DENVER - The deadly shooting at an elementary school in Newtown, Connecticut on Friday is bringing back memories of that terrible day in 1999 when two young gunmen opened fire at a school near Littleton, Colorado.
Frank DeAngelis was the principal at Columbine during the massacre in 1999 and remains the principal there today.
"We're here to provide all the support they need and the message I would like to send to them is 'they're not in this alone,'" DeAngelis said Friday, a few hours after the shooting in Connecticut.
DeAngelis said he received a call Friday from a reporter in New York who asked when things would return to normal for the families affected by the killings.
"I said very politely, 'It will never get back to normal.' What happened today, just like what happened at Columbine High School, what happened up at Platte Canyon High School, what happened at Virginia Tech, what happened at Chardon [High School] last Feburary - you have to redefine what normal is."
It was a Tuesday morning in April of 1999 when reports began to come in about a gunman on the football field at Columbine High School.
We soon learned that the gunmen were students at the school -- two seniors and friends -- Eric Harris, 18, and Dylan Klebold, 17.
The teenagers came into the school and set up pipe bombs in the cafeteria, then started shooting fellow students in the library and the nearby area.
The bombs didn't go off. Harris and Klebold committed suicide, but not before taking the lives of 12 students and one teacher.
Although the situation at Columbine was admittedly different from what happened Friday in Newtown, DeAngelis said all the mass shootings in the United States begs a question about when the nation will take action.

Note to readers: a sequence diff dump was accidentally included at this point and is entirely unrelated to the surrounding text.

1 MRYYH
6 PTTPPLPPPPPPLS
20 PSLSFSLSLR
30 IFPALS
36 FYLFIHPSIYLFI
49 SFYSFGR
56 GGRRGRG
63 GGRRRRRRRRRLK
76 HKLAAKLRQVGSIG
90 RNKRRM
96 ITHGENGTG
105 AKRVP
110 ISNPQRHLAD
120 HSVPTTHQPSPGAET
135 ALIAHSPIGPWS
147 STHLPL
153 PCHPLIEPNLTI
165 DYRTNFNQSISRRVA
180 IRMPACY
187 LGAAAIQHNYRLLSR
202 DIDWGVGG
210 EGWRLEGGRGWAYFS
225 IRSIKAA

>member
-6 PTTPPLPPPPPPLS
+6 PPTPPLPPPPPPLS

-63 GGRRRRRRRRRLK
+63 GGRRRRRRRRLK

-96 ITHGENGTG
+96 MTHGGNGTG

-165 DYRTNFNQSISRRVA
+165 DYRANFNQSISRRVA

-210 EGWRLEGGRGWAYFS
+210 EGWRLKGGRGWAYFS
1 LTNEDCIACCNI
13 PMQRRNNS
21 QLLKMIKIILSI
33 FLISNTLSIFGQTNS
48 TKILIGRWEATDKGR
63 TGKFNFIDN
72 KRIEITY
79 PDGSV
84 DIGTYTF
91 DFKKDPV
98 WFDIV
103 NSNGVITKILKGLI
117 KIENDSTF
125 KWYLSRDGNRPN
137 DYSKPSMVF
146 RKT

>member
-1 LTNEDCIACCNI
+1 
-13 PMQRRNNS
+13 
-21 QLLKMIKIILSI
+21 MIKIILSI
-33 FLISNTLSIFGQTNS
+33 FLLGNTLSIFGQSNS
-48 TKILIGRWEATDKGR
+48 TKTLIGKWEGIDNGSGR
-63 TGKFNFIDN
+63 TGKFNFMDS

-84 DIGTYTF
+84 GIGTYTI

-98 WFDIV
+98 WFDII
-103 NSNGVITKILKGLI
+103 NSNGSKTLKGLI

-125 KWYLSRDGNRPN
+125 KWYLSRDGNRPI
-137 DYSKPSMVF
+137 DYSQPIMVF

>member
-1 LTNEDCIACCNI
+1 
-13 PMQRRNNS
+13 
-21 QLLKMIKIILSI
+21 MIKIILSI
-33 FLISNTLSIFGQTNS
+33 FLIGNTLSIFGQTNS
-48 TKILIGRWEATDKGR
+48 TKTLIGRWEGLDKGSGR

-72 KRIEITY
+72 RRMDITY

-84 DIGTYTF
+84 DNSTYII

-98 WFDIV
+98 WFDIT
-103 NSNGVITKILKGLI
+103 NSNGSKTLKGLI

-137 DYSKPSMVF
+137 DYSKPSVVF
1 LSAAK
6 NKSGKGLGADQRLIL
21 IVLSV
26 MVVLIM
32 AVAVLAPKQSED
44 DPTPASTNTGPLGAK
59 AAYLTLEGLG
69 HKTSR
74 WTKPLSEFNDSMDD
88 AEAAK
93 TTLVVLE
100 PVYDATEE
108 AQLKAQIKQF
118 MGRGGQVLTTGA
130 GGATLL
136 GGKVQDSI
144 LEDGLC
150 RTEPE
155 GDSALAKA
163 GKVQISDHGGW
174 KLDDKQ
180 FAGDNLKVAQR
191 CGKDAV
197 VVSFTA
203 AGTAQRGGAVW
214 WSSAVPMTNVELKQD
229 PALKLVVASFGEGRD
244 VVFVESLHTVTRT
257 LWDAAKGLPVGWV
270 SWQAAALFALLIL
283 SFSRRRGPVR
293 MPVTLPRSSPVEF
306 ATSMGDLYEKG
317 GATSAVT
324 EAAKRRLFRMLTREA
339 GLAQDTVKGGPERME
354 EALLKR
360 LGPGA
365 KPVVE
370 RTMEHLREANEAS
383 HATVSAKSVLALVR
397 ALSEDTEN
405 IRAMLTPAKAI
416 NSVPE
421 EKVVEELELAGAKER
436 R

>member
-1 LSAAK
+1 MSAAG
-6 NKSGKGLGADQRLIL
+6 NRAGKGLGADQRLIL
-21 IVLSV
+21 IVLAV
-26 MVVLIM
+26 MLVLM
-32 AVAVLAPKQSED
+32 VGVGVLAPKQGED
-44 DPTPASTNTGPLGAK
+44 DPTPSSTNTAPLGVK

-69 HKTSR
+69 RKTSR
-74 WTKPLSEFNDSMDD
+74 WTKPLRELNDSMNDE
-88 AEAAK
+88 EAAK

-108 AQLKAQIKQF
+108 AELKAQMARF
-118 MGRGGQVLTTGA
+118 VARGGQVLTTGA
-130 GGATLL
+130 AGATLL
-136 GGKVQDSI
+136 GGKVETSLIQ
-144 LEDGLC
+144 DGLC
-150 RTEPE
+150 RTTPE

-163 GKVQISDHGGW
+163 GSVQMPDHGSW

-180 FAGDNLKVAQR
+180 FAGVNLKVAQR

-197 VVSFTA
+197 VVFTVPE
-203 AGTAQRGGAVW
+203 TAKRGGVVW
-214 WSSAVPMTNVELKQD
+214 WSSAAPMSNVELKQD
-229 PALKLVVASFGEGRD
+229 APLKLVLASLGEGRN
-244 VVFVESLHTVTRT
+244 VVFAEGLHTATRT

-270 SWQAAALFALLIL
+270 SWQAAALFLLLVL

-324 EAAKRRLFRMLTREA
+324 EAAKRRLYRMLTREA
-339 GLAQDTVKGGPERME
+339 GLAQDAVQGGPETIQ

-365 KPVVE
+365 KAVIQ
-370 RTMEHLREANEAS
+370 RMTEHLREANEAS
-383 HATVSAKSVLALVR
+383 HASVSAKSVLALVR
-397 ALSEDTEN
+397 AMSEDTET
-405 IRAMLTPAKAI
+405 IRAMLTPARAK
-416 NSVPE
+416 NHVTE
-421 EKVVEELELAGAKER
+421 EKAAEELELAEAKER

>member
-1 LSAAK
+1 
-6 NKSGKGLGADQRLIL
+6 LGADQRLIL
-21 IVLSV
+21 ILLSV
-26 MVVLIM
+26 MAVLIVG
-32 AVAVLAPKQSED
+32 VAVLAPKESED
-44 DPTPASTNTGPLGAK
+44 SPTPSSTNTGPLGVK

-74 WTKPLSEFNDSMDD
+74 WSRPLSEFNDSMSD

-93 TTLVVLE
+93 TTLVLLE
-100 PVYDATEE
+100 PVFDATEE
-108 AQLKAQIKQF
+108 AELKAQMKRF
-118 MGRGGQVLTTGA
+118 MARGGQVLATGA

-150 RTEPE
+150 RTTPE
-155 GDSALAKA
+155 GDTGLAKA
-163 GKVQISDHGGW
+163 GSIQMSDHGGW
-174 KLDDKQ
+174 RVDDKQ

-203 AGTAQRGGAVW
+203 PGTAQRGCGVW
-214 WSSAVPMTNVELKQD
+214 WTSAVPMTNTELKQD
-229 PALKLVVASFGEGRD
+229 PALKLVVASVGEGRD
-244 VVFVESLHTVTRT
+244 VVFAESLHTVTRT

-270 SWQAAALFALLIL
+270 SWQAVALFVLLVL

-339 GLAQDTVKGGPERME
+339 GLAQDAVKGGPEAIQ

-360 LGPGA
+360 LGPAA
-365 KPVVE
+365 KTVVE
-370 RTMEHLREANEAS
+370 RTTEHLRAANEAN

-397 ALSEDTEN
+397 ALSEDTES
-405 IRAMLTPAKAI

"I think as a society we have to come together and have to stop these senseless deaths," DeAngelis said. "We have to stand up as a nation and say, 'Enough is enough. What is wrong with our society?'"
Lives lost at Columbine High School:
Thirteen lives were lost at Columbine High School -- remembered not only by friends and family, but a grieving community that built a memorial at the park near the school.
Cassie Bernall. A born-again Christian who was active in church youth programs and Bible study groups.
Steven Curnow. A Star Wars fan who dreamed of being a Navy Top Gun and piloting an F-16.
Corey Depooter. He loved to golf, hunt and fish. He had recently taken a job at a golf club to save up for a boat with a friend.
Kelly Fleming. She was an aspiring songwriter and author.
Matthew Kechter. He hoped to start for the Rebels' football team.
Daniel Mauser. He earned straight A's on his last report card. He ran cross-country and joined the debate team.
Daniel Rohrbough. He helped in his father's electronics business and worked on family farms during the summer. He was shot holding an exit door open for fleeing students.
William "Dave" Saunders. A teacher at Columbine for 24 years. He coached girls' basketball and softball.
Rachel Scott. She had recently played the lead in a student play.
Isaiah Shoels. He wanted to attend arts college and become a music executive.
John Tomlin. He went on a missionary trip to Mexico with his family and built a home for the underprivileged.
Lauren Townsend. She was captain of the varsity volleyball team. She wanted to major in biology in college.
Kyle Velasquez. Neighbors said his personality touched everyone he met.
Lessons learned from Columbine:
At the 10th anniversary ceremony for the Columbine victims, a father from Richmond, Va. said that new police tactics that emerged after Columbine probably saved his son's life. Andrew Goddard's son Colin was wounded at the Virginia Tech University massacre in 2007.
"They (Columbine victims) paid a huge price for that small lesson, but that lesson did benefit the students at Virginia Tech," Goddard said.
At Columbine, police and deputies followed a standard tactic of establishing a perimeter before advancing carefully toward the gunmen.
After the lessons learned from Columbine, many agencies adopted a new policy of aggressively attacking a shooter, known as the "active shooter scenario."
Connecticut State Police said that was the tactic they used when they heard about the shooting inside an elementary school in Newtown Friday morning.
"Newtown police immediately upon arrival went into the school," said Connecticut State Police Lt. Paul Vance. "Every crack, every crevice, every portion of that school" was searched.
Virginia Tech student Seung Hui-Cho killed 32 people and committed suicide on April 16, 2007.